One in five mid-sized law firms expects to seek external investment to fund expansion within an alternative business structure (ABS), according to major research.
A similar number saw themselves bringing a non-lawyer owner into the ABS over the next few years, while 10% of practices thought it likely that they would join a group or network, such as QualitySolicitors or Connect2Law, within the next few years.
The Law Society’s law management section’s (LMS) 14th annual benchmarking survey of mid-sized firms consulted 165 of its 1,049 members, with an average fee income of almost £3.5m.
The survey, compiled by accountants Hazelwoods LLP, found so little appetite among the law firms for merging with non-lawyer professionals such as accountants, financial advisers and estate agents/surveyors that they will probably not ask the question in next year’s version. At best, some 3.2% of firms said merging with accountants is ‘fairly likely’.
However, as last year , a third of practices envisaged a merger with another law firm within just two or three years.
While the overall total interested in securing outside capital in the next few years in order to grow their businesses fell slightly, predictions that it would happen have hardened since last year. Some 6% of firms said they were “very likely” to do so in 2013, compared with 2.2% last year.
Meanwhile, one in seven reported that they would sell the practice to a third party if the chance arose. Last year the figure was closer to one in six.
In keeping with what the survey described as “ongoing challenging economic times”, median equity partner capital fell by 7.5% and, worryingly, in just over a fifth of the firms, partners’ total drawings, including income tax, exceeded profits in 2013.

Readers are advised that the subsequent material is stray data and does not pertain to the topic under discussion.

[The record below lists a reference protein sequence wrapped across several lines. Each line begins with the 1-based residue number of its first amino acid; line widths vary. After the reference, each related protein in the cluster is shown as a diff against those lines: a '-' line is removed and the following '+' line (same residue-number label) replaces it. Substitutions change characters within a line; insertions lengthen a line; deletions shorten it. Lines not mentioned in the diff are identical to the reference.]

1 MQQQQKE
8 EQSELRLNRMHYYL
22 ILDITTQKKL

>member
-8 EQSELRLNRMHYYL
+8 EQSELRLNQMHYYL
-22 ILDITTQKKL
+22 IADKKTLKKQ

In a section on financial stability, the survey noted that the Solicitors Regulation Authority had begun risk-assessing practices and warned: “Partners in those practices cannot continue to do this without impacting on their financial stability.”
But there was good news. Median profit per equity partner was up by 3.6% to £121,731 from £117,547 last year.
Underlying this profit growth, earnings were up. Median practice fee income grew by 4.1%, while median fee income per equity partner was up slightly to £549,489.
Average lock-up fell slightly to 177 days and the median cost of employed fee-earners was increased by 3% – a shade below inflation in the same period. The ratio of fee-earners to partners was steady at almost five to one and support staff to fee-earners was also stable.
Financial challenges the survey’s authors cited included the advent of fixed-share partners, whose self-employed tax status HM Revenue & Customs plans to re-categorise, with consequences for employers. Likely overhead increases included salary reviews, premises rents and IT costs.
They advised: “All of the above point to a need for charging rates to go up. Many practices have understandably avoided increasing their fee rates over the last few years, but that is only sustainable for so long, and the definite work flow improvement must surely mark the time to review this more deliberately.
“Of course, this needs to go hand in hand with quality of service, and fee earner productivity should also be closely monitored.”
Chris Marston, head of professional practices at Lloyds Bank – which sponsored the survey – described ABSs and outcomes-focused regulation as “sideshows” resulting from the Legal Services Act and said it was: “time to concentrate on having a legal business that is profitable and viable on a sustainable basis over the next several years”.
LMS chairman Chris Hart, managing partner of south Devon firm Wollen Mitchelmore, said the survey suggested that after “what feels like an eternity of change”, the profession was in a “settling down” phase. Although some firms were still thinking making “substantial developments”, many others were concentrating on “key financial performance and service delivery”.